I am in heaven. For the past six days I have been on a writing retreat. I have done nothing but write and walk on the beach. Yes, a freezing cold but beautiful beach. A friend loaned me her home so I could hunker down and write like crazy for eight days.
Years ago I read the diaries of poet, May Sarton-- a woman who cherished solitude--her best known book is called, "Journey of a Solitude"about her writing life on the coast of Maine. Reading her books in my twenties made me feel sane. I had not yet found recovery, I didn't know about the Myers-Briggs Inventory, most of the time I was trying to have a life but fighting my own nature the whole time, and yeah alcohol and an eating disorder didn't help. :) May Sarton wasn't an easy woman but I "got" her and I thought she was lucky to have made a writing life.
I didn't understand then that she had, in fact, "made" that life by making very hard choices and by making a lot of people unhappy, and by suffering through the unhappiness of those who loved her. But there were some friends who really "got" her.
In one of the books she tells the story of a good friend who calls May to say she'd like to come visit on May's birthday. May reluctantly agrees--she'll be returning home from a reading that day --but this is a very good friend so she says, "yes, you can come."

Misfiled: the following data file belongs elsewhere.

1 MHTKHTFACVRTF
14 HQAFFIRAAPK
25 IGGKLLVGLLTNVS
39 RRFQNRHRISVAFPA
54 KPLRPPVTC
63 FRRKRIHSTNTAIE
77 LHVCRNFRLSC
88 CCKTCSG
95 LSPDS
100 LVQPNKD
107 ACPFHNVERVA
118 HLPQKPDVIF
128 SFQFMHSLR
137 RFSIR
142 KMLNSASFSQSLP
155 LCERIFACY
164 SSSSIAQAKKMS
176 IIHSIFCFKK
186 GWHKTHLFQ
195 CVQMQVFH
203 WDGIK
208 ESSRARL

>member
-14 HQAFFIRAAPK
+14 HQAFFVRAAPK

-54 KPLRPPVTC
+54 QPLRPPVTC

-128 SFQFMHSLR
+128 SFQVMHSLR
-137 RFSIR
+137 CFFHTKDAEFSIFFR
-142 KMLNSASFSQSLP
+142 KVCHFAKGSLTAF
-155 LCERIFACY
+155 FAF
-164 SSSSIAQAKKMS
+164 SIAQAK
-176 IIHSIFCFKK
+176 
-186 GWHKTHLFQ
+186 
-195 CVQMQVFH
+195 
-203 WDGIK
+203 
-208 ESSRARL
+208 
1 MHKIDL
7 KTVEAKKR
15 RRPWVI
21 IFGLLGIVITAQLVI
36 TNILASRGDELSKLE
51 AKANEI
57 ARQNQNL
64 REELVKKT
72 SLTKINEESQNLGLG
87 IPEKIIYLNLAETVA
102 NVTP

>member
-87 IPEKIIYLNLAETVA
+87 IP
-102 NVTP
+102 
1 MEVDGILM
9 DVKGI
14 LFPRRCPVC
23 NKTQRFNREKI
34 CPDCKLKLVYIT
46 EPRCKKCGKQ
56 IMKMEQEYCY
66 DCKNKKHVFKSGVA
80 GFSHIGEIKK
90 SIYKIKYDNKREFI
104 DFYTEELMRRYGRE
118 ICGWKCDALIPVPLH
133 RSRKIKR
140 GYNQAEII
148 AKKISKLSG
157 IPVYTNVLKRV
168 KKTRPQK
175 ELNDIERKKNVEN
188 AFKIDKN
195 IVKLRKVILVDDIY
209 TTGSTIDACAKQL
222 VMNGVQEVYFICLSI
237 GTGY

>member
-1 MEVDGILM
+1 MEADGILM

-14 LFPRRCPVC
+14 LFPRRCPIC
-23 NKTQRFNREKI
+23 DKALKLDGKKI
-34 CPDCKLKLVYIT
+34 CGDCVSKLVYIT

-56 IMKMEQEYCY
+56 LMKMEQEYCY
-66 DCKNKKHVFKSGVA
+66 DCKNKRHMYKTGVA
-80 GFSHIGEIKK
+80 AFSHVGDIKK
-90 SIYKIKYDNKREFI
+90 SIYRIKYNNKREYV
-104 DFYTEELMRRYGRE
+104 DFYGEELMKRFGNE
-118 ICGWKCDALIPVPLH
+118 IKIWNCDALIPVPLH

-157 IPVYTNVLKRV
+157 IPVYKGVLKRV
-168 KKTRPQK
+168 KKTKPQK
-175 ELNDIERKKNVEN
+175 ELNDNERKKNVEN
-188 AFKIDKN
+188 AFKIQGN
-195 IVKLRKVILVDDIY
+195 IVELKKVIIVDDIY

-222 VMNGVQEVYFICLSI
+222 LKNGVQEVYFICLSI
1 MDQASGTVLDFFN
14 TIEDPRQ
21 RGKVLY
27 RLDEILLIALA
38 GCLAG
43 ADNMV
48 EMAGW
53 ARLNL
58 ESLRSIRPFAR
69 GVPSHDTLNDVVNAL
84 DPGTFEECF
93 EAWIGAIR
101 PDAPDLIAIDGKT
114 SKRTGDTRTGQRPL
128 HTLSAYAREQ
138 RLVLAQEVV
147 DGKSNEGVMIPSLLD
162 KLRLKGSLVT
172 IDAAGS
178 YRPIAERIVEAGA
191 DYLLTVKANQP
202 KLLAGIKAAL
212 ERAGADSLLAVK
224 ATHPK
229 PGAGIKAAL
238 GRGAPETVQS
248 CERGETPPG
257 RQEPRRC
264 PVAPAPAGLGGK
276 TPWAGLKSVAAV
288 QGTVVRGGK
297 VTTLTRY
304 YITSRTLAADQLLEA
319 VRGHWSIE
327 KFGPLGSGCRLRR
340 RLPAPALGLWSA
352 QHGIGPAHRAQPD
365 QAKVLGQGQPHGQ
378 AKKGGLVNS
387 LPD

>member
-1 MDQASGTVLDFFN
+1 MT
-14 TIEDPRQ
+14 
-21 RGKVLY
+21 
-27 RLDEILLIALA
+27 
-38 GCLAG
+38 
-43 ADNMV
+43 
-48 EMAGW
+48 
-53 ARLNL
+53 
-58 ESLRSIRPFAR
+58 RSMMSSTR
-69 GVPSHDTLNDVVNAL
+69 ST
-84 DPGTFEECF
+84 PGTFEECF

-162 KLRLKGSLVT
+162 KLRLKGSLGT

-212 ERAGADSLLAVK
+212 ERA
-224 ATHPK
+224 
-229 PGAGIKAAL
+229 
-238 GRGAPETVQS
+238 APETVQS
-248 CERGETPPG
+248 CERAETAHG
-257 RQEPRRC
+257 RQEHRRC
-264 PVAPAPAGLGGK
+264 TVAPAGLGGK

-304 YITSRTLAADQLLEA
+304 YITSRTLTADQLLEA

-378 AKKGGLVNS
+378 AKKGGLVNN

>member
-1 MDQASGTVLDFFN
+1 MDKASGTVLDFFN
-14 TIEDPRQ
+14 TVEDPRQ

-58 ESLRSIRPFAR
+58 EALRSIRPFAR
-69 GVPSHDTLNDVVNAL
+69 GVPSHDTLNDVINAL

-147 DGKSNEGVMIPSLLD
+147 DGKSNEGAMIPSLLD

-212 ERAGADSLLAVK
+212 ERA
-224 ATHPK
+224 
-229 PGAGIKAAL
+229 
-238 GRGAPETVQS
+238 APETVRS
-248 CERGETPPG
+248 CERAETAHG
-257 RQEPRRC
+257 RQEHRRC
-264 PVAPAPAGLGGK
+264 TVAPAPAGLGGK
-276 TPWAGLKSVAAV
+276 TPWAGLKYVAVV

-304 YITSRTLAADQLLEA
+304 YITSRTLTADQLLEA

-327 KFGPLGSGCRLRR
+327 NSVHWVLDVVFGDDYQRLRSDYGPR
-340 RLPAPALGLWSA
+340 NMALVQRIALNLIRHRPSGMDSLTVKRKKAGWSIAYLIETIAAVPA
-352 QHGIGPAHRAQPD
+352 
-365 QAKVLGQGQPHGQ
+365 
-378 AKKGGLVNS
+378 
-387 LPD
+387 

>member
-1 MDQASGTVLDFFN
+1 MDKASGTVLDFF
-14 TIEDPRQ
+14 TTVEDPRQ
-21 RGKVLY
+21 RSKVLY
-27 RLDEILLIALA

Well, on that day, May's birthday, she comes home to find that the friend has been there and filled the house with flowers and delicious food and has left a note saying, "my birthday gift to you is this day with no company. Spend it alone with beauty and your self."
I remember thinking, "that is friendship". And that is appreciation of solitude.
This week has been precious solitude. I find at times like this that so much that I fuss about on a daily basis just falls away. I barely bathe, wear the same clothes, eat minimally and cherish my books and the beach. I am at home with myself in someone else's home.
This too is recovery. I am recovering my self.